Submacular predominantly hemorrhagic choroidal neovascularization: resolution of bleedings under anti-VEGF therapy
Authors Dimopoulos S, Leitritz M, Ziemssen F, Voykov B, Bartz-Schmidt KU, Gelisken F
Received 4 May 2015
Accepted for publication 11 June 2015
Published 24 August 2015 Volume 2015:9 Pages 1537—1541
Checked for plagiarism Yes
Review by Single-blind
Peer reviewer comments 4
Editor who approved publication: Dr Scott Fraser
Spyridon Dimopoulos, Martin Alexander Leitritz, Focke Ziemssen, Bogomil Voykov, Karl Ulrich Bartz-Schmidt, Faik Gelisken
Centre for Ophthalmology, Eberhard-Karls University, Tuebingen, Germany
Purpose: To report the visual and morphological outcomes following intravitreal bevacizumab in neovascular age-related macular degeneration (nAMD) with submacular, predominantly hemorrhagic, lesions.
Methods: Retrospective study of patients with a follow-up after 1 year. All eyes with submacular hemorrhages larger than 50% of the total lesion size and received only anti-VEGF (vascular endothelial growth factor) monotherapy (intravitreous administration of 1.25 mg bevacizumab, PRN). The primary endpoint was the change in hemorrhage size and time to resolution, in association with the mean best-corrected visual acuity (BCVA). The eyes were grouped based on the size of the hemorrhage: group A (≥1 to <4 disc area [DA]), group B (≥4 to <9 DA), and group C (≥9 DA).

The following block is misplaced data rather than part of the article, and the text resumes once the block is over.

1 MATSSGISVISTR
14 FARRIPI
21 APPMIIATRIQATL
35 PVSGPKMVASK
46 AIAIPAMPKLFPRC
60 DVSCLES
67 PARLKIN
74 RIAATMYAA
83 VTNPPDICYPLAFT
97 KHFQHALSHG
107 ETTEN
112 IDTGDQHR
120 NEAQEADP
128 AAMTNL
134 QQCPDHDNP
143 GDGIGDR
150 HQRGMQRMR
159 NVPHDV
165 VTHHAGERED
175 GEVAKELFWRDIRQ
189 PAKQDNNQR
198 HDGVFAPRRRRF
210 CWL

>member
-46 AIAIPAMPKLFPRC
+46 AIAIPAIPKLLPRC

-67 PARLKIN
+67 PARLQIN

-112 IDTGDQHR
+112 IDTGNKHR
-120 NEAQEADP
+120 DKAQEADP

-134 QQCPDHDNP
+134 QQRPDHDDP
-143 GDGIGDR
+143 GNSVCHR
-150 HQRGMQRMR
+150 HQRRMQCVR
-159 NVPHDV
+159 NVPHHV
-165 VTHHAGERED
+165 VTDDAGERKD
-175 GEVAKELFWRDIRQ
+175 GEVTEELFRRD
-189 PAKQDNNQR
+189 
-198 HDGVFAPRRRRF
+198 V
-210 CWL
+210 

Results: Forty-six consecutive eyes were included. The mean area of the hemorrhage was 6 DA at baseline. Eyes with smaller bleeding (group A) had better chances of stabilized or improved vision. Complete resolution of the hemorrhage was seen in 96% of the eyes within 1 year. The mean BCVA increased from 0.81 logarithm of the minimum angle of resolution (logMAR) (95% confidence interval [CI]: 0.70–0.92) (Snellen 20/125) at baseline to 0.75 logMAR (95% CI: 0.62–0.88) (20/125) after 1 year (P=0.11). BCVA improved (one or more ETDRS [Early Treatment of Diabetic Retinopathy Study] lines) in 57% of the eyes (13/23) in group A; 53% (8/15) in group B; and 38% (3/8) in group C.
Conclusion: Many of the eyes with hemorrhagic lesions showed stabilization or improvement of the mean BCVA after treatment within 1 year. Anti-VEGF treatment can be considered as a useful treatment option in eyes with hemorrhages secondary to nAMD.
Keywords: age-related macular degeneration, bevacizumab, submacular hemorrhage
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